Retired English faculty member strengthened university writing levels, leaves lasting impact at MSU

Retired English faculty member strengthened university writing levels, leaves lasting impact at MSU

By Sam Kealhofer, A&S Coordinator, Communications & Research Support


STARKVILLE, Miss.— Longtime English faculty member Ann Spurlock, who retired in December after 33 years influencing college students at Mississippi State University, directed MSU’s quality enhancement plan (QEP)—Maroon and Write—now proven to have increased the writing skills of university students.

MSU’s regional accreditor, Southern Association of Colleges and Schools Commission on Colleges (SACSCOC), requires each institution to engage in a five-year QEP as part of its reaffirmation for accreditation. QEPs must focus on “a well-defined topic or issue(s) related to enhancing student learning.”

MSU chose student writing as the topic of its first QEP. Approved in December 2014, Spurlock began directing the project in 2014-2015, after a pilot year in 2013-2014. For more information about MSU’s QEP, visit

The Maroon and Write initiative was designed to enhance undergraduate writing skills. By the end of the five-year project, data indicated the QEP not only closed the gap in scores, but also brought about a culture change toward writing as a tool to enhance learning and engagement in the classroom.

“With her three decades of teaching, mentorship and leadership, Ann Spurlock fundamentally shaped the nature of writing instruction at Mississippi State,” said Dan Punday, professor and head of the English department.

Spurlock said the purpose of Maroon and Write was “multi-fold.”

“We hoped to dispel certain notions about writing,” she said. “In particular, that writing instruction is the sole responsibility of MSU’s English Department; the idea of ‘writing’ means only long, formal, researched essays and reports; quality writing means only grammatical correctness and proper formatting; and writing has no purpose other than to convey information and belongs in only certain academic disciplines.”

Spurlock said the plan included promoting writing as a tool for learning and student engagement, and faculty discovered that short, informal writing activities tended to improve class discussion and critical thinking.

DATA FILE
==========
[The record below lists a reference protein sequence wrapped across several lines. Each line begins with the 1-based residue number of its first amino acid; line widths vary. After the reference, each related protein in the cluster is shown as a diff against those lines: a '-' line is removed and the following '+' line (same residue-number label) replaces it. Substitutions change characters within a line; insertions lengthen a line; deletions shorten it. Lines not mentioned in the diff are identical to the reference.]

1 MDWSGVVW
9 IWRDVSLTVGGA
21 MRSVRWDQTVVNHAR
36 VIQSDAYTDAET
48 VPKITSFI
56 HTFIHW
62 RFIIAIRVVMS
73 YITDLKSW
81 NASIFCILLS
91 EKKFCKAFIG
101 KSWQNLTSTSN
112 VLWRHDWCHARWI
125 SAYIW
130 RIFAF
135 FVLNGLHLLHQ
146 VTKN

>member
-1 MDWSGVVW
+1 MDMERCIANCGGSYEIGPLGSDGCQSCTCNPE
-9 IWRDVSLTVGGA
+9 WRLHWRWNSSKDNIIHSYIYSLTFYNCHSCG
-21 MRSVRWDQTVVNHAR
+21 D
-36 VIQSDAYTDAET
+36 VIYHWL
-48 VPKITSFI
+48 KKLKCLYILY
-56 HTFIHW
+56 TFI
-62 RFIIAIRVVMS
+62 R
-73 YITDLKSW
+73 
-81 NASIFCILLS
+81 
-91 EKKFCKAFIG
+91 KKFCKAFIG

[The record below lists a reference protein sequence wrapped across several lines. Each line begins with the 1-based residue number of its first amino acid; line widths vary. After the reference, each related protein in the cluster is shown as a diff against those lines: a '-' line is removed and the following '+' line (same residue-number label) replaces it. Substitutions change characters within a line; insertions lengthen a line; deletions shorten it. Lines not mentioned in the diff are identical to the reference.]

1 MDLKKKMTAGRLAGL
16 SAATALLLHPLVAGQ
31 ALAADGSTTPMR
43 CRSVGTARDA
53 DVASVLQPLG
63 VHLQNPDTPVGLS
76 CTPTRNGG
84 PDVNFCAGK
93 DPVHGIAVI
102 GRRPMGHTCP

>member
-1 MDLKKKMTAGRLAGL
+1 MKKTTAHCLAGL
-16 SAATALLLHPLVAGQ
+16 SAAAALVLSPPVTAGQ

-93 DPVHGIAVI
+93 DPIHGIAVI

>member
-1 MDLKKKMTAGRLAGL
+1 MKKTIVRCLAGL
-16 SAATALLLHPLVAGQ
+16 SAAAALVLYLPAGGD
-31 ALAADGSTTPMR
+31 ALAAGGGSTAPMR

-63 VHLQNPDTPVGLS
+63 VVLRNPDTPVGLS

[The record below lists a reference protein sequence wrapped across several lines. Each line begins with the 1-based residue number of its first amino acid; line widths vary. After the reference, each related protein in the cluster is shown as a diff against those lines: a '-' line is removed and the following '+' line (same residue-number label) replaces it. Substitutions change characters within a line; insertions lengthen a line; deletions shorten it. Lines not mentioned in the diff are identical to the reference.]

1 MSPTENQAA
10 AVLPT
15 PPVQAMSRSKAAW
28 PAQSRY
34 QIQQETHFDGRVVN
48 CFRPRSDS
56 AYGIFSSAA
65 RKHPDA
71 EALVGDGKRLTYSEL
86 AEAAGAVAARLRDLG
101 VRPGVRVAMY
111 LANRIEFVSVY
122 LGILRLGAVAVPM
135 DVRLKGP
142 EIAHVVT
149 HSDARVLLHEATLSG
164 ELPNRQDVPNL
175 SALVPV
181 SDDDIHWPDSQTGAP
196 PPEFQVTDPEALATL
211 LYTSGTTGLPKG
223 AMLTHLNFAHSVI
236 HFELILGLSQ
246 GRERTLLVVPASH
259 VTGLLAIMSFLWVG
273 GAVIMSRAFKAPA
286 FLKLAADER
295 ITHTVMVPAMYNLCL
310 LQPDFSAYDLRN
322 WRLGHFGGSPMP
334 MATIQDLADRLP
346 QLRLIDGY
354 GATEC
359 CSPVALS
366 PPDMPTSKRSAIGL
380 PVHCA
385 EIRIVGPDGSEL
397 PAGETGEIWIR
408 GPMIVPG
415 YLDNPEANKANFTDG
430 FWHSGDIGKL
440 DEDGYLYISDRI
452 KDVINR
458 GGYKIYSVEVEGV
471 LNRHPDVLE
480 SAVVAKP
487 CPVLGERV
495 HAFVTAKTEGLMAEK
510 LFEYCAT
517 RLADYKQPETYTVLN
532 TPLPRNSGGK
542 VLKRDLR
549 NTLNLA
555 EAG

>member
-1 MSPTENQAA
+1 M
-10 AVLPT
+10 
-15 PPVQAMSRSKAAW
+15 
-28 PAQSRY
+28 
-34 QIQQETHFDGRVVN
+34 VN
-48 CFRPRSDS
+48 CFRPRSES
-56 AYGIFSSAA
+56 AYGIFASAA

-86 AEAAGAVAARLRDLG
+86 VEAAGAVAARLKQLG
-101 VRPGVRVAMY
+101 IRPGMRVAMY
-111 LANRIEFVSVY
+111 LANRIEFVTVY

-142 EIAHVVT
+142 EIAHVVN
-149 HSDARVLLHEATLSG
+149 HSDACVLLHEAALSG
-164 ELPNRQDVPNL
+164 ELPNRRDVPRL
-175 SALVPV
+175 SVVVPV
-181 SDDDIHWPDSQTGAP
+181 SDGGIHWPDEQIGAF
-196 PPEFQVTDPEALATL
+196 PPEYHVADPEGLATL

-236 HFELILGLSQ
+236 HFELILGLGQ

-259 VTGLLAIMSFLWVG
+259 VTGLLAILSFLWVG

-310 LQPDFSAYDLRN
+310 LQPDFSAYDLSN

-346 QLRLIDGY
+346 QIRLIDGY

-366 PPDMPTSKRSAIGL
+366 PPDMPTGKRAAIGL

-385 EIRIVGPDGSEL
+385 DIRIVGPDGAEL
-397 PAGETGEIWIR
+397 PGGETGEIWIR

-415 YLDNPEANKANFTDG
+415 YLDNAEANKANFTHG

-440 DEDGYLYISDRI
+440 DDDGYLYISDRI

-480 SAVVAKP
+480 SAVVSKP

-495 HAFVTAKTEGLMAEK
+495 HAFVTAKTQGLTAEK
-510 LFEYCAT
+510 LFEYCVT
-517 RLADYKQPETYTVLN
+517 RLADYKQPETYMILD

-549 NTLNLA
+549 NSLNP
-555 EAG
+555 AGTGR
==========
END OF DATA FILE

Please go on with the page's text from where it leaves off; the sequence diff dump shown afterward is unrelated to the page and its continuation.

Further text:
“They learned that through writing, students could better comprehend course content as well as connect existing knowledge with new information,” Spurlock said. “During the lifespan of Maroon and Write, we were gratified to witness the transformation in thinking and teaching strategies as represented by the implementation of writing in various forms.”

Before Maroon and Write was implemented, MSU performed lower than its Carnegie R1 and R2 peers, with 11% of students scoring the highest grade of level 3 proficiency on the ETS Proficiency Profile Exam. Through the QEP, MSU raised numbers to above 18% of students scoring level 3 proficiency, which is the peer average. 

By coordinating across the university’s many colleges and schools, libraries, centers and organizations, as well as athletics, Spurlock and her team created a rejuvenated emphasis on teaching effectiveness. Faculty members revitalized their courses and programs to adopt writing-infused instruction. Both student and faculty focus groups reported the incorporated writing assignments had a positive influence on the learning process.

“I truly did learn to appreciate how writing can and does need to be incorporated into many other classes, including math,” said Kim Walters, a veteran faculty member in the Department of Mathematics and Statistics, who participated in Maroon and Write’s intensive faulty training program, Maroon Institute for Writing Excellence.

“I learned that I didn’t have to be the grammar expert to encourage and facilitate my students’ writing. I actually learned how to be more intentional in my assignments and how to make them clearer to gain the information that I really wanted,” Walters said. “One thing it taught me was that how we communicate is vital to our student’s success.”

Walters said she continues to have students write a math autobiography. “I try to ask them to explain answers rather than simply provide a numeric answer,” Walters said. “Ann Spurlock and the program helped me to see that it doesn’t have to be a multi-paragraph paper that is written; students just need to learn to put thoughts on paper to convey what they are learning. Overall, a program that I did not think would fit with what I teach has turned out to be very beneficial and opened my eyes to alternatives to reach more students.”

For more information about MSU’s English department, visit

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